Fyre Festival founder returns from prison with new island event idea, old allies warn: ‘Proceed with caution’

Fraudster and con artist Billy McFarland was jailed for years after his infamously disastrous music festival, and his new event idea has his old colleagues sounding the alarm.

“Fresh off four years in prison, barred from ever serving as director of a public company, and buried beneath $26 million in victim paybacks, Billy McFarland, founder of the fraudulent Fyre Festival, wants to make a comeback,” NBC News reported.

The Fyre Festival was a widely hyped event in 2017, promoted as a music festival in the Bahamas featuring celebrities such as Kendall Jenner, Bella Hadid and Emily Ratajkowski. Customers who paid massive prices, ranging from $1,200 to over $100,000, hoping to see famous bands and stay in luxury accommodations arrived to find canceled acts, packaged food, and drafty tents.

NBC News reported that McFarland has a new project in the works involving yet another island party, called PYRT, pronounced “pirate,” and some of his old associates have emerged to condemn his new project and warn others against it.

Billy McFarland attends The 23rd Annual Watermill Center Summer Benefit &  Auction at The Watermill Center on July 30, 2016 in Watermill, NY.

Billy McFarland attends The 23rd Annual Watermill Center Summer Benefit & Auction at The Watermill Center on July 30, 2016 in Watermill, NY.
(Photo by Patrick McMullan)

FYRE FESTIVAL FOUNDER BILLY MACFARLAND WORKING ON PRISON MEMOIR

“Billy’s still Billy. He’s using different words, but he’s selling the same thing,” Shiyuan Deng, a former product designer at Fyre Media, the company behind Fyre Festival suggested to NBC.

Another former employee, who spoke anonymously, offered a similar warning.

“PYRT appears to be an exercise in smoke and mirrors, buzzwords and empty promises of lavish trips to the Bahamas,” the unnamed former employee said. “As a previous employee who trusted Billy’s leadership in the past, new customers, investors and employees should all proceed with caution.”

In this March 6, 2018 file photo, Billy McFarland, the promoter of the failed Fyre Festival in the Bahamas, leaves federal court after pleading guilty to wire fraud charges in New York.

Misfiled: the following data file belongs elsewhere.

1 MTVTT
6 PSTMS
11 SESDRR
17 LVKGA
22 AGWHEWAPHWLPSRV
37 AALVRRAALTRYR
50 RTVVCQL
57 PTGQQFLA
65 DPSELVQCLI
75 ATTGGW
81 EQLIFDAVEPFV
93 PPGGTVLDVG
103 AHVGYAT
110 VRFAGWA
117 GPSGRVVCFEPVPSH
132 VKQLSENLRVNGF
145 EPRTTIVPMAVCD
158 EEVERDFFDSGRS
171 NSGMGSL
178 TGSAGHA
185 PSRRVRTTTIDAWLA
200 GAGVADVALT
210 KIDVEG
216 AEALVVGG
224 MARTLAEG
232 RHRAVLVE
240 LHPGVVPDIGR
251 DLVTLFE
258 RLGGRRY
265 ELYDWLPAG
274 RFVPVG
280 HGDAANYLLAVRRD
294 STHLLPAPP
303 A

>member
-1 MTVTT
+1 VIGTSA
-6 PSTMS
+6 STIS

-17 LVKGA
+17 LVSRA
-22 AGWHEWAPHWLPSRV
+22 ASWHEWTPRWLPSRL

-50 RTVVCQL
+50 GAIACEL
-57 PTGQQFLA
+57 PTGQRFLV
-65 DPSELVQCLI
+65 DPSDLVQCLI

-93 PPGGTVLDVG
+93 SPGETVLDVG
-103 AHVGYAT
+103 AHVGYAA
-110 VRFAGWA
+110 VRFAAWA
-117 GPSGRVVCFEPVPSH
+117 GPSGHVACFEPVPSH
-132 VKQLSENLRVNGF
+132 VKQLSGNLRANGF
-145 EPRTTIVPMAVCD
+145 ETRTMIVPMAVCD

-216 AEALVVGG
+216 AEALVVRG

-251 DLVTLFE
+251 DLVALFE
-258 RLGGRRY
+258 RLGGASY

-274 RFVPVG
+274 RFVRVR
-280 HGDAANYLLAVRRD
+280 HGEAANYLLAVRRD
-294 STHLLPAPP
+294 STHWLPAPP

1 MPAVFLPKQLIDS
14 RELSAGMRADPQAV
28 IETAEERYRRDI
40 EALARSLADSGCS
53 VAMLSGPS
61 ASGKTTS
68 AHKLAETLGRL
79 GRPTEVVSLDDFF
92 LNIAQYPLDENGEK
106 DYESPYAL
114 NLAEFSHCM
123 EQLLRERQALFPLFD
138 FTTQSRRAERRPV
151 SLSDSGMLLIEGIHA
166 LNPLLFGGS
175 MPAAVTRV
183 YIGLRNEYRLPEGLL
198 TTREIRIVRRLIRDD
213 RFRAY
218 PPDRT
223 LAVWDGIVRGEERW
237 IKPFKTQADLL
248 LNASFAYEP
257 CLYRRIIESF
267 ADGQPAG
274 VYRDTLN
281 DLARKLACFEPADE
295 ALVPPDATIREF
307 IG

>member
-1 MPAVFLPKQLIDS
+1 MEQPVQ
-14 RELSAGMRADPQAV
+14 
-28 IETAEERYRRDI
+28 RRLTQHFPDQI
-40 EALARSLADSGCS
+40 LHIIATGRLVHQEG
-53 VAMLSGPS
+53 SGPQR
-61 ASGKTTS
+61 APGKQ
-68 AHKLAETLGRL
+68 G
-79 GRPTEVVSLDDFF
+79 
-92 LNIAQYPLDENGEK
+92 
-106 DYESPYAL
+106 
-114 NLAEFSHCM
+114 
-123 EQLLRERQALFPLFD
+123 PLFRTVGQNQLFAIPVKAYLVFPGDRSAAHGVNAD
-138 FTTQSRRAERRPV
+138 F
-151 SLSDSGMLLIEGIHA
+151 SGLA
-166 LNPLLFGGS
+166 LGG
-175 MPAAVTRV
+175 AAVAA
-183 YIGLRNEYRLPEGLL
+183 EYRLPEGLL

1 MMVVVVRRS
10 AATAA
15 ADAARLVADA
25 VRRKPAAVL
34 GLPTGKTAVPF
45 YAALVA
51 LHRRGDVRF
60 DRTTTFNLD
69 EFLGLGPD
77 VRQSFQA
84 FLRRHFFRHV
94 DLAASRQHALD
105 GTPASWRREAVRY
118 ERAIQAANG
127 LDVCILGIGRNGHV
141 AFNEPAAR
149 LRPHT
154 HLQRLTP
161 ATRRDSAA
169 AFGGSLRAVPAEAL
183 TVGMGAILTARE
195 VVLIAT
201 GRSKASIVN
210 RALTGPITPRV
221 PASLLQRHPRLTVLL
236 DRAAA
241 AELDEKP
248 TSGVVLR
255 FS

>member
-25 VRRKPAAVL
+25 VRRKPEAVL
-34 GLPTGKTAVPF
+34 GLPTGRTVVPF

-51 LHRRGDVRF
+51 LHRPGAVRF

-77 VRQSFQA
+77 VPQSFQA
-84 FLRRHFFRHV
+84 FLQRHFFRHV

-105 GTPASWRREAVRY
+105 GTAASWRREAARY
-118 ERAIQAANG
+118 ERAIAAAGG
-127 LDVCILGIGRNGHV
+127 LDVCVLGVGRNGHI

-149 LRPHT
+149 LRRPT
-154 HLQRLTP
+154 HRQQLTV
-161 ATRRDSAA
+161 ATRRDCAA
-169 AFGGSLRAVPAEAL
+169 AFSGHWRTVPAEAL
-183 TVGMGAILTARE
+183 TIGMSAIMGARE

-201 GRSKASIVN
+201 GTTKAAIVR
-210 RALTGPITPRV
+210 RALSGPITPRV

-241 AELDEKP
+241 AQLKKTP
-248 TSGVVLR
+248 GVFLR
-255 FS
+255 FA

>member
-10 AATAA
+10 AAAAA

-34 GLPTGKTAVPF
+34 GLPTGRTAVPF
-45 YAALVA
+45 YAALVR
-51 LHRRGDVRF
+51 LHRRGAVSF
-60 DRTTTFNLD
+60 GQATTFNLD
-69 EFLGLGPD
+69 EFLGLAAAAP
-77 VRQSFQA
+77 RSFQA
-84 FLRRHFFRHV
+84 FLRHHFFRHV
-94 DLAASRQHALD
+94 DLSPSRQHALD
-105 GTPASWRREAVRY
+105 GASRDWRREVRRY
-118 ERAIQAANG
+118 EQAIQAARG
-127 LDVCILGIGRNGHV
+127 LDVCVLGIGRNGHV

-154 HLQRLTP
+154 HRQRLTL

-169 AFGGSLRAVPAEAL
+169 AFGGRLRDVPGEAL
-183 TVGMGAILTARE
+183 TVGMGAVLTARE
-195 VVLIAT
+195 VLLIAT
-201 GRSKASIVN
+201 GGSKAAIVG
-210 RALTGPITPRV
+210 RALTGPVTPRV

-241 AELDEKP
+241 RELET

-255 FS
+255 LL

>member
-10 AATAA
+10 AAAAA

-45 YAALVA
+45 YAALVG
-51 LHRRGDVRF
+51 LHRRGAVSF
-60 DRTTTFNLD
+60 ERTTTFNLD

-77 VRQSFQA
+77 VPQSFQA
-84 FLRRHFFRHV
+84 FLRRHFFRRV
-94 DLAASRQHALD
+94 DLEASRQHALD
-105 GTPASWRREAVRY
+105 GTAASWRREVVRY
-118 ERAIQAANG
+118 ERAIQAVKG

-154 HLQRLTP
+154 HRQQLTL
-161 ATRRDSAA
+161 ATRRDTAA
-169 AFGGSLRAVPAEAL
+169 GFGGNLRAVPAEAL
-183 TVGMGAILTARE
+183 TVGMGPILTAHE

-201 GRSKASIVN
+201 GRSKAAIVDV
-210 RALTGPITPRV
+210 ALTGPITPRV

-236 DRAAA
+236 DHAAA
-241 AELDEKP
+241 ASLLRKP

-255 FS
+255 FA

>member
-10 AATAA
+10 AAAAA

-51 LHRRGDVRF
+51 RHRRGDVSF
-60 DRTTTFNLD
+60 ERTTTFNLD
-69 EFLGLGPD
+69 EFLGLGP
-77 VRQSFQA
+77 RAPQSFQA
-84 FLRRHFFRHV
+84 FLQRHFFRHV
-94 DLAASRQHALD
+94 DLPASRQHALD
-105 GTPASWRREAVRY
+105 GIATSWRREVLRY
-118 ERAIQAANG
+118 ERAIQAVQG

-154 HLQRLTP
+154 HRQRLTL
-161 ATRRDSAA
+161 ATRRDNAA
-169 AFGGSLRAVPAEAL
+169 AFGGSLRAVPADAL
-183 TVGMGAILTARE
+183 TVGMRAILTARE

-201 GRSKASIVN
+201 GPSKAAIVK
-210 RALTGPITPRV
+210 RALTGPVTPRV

In this March 6, 2018 file photo, Billy McFarland, the promoter of the failed Fyre Festival in the Bahamas, leaves federal court after pleading guilty to wire fraud charges in New York.
(AP Photo/Mark Lennihan, File)

FYRE FESTIVAL PROMOTER SENTENCED TO SIX YEARS IN PRISON

The New York Post reported that McFarland, fresh from prison, “is making plans for what he calls ‘virtual immersive decentralized reality’ events: exclusive parties — attended by influencers and entertainers — that would be broadcast to the ‘entire world.’ Users on their couches at home could pay to ‘actually change’ what’s happening at the party.”

While McFarland has reportedly hinted his new project will take place in the Bahamas, local authorities have said otherwise.

“The public is advised that no application has been made to the Government of The Bahamas for consideration of any event promoted by Billy McFarland or any entity or party known to be associated with him,” Deputy Prime Minister Chester Cooper said in a statement in November .

Aerial view of the small atolls, lagoon islands and turquoise waters of the Caribbean Sea of ​​the Exumas seen from an airplane in The Bahamas.  (Photo by EyesWideOpen/Getty Images)

Aerial view of the small atolls, lagoon islands and turquoise waters of the Caribbean Sea of ​​the Exumas seen from an airplane in The Bahamas. (Photo by EyesWideOpen/Getty Images)

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“He is considered to be a fugitive, with several pending complaints made against him with the Royal Bahamas Police Force (RBPF),” the statement went on to say. “Anyone knowing of his whereabouts of him should report the same to the RBPF.”

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